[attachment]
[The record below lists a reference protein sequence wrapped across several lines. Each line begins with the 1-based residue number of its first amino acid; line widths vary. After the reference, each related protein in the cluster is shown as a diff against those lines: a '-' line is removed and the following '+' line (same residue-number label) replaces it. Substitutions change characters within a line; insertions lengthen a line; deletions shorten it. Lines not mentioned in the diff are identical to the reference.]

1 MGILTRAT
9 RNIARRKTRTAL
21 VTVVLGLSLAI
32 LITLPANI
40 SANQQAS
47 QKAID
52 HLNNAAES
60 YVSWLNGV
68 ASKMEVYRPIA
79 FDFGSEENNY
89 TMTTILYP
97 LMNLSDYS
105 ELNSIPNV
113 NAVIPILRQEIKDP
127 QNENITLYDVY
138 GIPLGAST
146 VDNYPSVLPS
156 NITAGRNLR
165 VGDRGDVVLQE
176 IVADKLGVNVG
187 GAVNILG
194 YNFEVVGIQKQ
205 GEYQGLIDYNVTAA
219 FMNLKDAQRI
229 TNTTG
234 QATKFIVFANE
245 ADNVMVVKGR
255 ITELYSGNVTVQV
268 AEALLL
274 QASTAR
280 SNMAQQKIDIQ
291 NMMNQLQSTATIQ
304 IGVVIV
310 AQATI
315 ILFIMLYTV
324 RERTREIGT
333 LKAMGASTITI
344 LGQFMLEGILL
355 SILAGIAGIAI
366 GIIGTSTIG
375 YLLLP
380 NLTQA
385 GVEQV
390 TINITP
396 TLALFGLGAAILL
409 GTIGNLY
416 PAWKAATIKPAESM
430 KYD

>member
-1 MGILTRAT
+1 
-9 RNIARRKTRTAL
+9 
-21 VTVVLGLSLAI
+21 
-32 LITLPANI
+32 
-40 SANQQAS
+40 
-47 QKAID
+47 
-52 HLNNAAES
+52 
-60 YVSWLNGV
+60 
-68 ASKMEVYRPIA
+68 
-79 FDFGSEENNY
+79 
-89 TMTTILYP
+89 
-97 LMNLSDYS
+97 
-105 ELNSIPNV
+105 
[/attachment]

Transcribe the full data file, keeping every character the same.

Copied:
[The record below lists a reference protein sequence wrapped across several lines. Each line begins with the 1-based residue number of its first amino acid; line widths vary. After the reference, each related protein in the cluster is shown as a diff against those lines: a '-' line is removed and the following '+' line (same residue-number label) replaces it. Substitutions change characters within a line; insertions lengthen a line; deletions shorten it. Lines not mentioned in the diff are identical to the reference.]

1 MGILTRAT
9 RNIARRKTRTAL
21 VTVVLGLSLAI
32 LITLPANI
40 SANQQAS
47 QKAID
52 HLNNAAES
60 YVSWLNGV
68 ASKMEVYRPIA
79 FDFGSEENNY
89 TMTTILYP
97 LMNLSDYS
105 ELNSIPNV
113 NAVIPILRQEIKDP
127 QNENITLYDVY
138 GIPLGAST
146 VDNYPSVLPS
156 NITAGRNLR
165 VGDRGDVVLQE
176 IVADKLGVNVG
187 GAVNILG
194 YNFEVVGIQKQ
205 GEYQGLIDYNVTAA
219 FMNLKDAQRI
229 TNTTG
234 QATKFIVFANE
245 ADNVMVVKGR
255 ITELYSGNVTVQV
268 AEALLL
274 QASTAR
280 SNMAQQKIDIQ
291 NMMNQLQSTATIQ
304 IGVVIV
310 AQATI
315 ILFIMLYTV
324 RERTREIGT
333 LKAMGASTITI
344 LGQFMLEGILL
355 SILAGIAGIAI
366 GIIGTSTIG
375 YLLLP
380 NLTQA
385 GVEQV
390 TINITP
396 TLALFGLGAAILL
409 GTIGNLY
416 PAWKAATIKPAESM
430 KYD

>member
-1 MGILTRAT
+1 
-9 RNIARRKTRTAL
+9 
-21 VTVVLGLSLAI
+21 
-32 LITLPANI
+32 
-40 SANQQAS
+40 
-47 QKAID
+47 
-52 HLNNAAES
+52 
-60 YVSWLNGV
+60 
-68 ASKMEVYRPIA
+68 
-79 FDFGSEENNY
+79 
-89 TMTTILYP
+89 
-97 LMNLSDYS
+97 
-105 ELNSIPNV
+105 